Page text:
Political parties play an important role in aggregating and representing public interests, shaping political agendas and developing government policies and programs. Parties are also a vehicle for contesting power and earning the right to govern through peaceful elections. To become more competitive, parties can make room for diverse voices within their organizations and practice more inclusive policy-making and decision-making. These actions will help build and maintain a broader base of constituent support and earn citizen trust.
The National Democratic Institute (NDI) assists political parties adopt practices to increase inclusivity of traditionally marginalized or underrepresented communities. Across the political spectrum, NDI is sharing tools that allow parties to attract new constituents and have the credibility to speak and act on behalf of those constituents. This work has become even more essential during the COVID-19 pandemic, which has disproportionately affected marginalized groups, particularly persons with disabilities. These communities are at risk of being left further behind.
Despite making up 15 to 20 percent of the world’s population, the number of persons with disabilities elected to office and who hold leadership positions within political parties remains low. However, NDI has seen time and again parties that embrace accessibility and the inclusion of diverse disability voices when developing political party priorities, increase their chances for success.
Therefore, to commemorate the International Day of Persons with Disabilities and this year’s theme “Building Back Better: Toward a Disability-Inclusive, Accessible and Sustainable post COVID-19 World,” NDI is highlighting different ways local partners in three countries -- Georgia, North Macedonia, and Zambia -- are bringing together political parties and disabled persons organizations to amplify their political influence and work toward more disability-inclusive governing processes.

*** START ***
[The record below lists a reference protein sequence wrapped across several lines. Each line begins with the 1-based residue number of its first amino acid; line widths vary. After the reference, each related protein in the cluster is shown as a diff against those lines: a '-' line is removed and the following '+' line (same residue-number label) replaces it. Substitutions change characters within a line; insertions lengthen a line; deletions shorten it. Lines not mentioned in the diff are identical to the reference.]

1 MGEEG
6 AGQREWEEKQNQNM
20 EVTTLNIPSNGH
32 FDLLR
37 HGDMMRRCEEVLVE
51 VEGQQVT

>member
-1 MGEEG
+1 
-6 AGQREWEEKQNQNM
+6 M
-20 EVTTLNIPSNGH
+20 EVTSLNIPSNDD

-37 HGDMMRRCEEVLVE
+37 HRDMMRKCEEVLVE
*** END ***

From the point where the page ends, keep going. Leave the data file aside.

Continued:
Ahead of Georgia’s October 2020 parliamentary elections, NDI supported regional and local civic groups to work together to advocate for the needs of marginalized groups, including persons with disabilities, to political parties and candidates. Civic partners in Zugdidi, a large city in northwest Georgia, and Marneuli, a majority-minority municipality in the south, convened working group meetings with political party representatives to discuss issues affecting persons with disabilities. In Zugdidi, Association Dea worked with the Georgian Young Lawyers Association and in Marneuli, four groups -- Salam Platform, Civic Engagement and Activism Center, New Thinking Institute and Radio Marneuli -- demanded electoral platforms that responded to needs identified by persons with disabilities. For example, the groups called for party platforms that explicitly recognize the rights of all persons with disabilities from all ethnic backgrounds, and election campaigns that are accessible to persons with disabilities in every community. In addition, they recommended parties support persons with disabilities in local public and political life through programs that prioritize their employment in the public sector or benefits to companies that employ persons with disabilities. In their responses, parties committed to adapting infrastructure, encouraging employment of PWDs through special measures, and designing and offering different services tailored to the needs of PWDs. To ensure political parties went on the record about their plans so that voters could make more informed choices, civic groups organized debates on local media stations between candidates and parties on these issues. After the elections, partners now are working with the public to hold winning candidates accountable to their promises.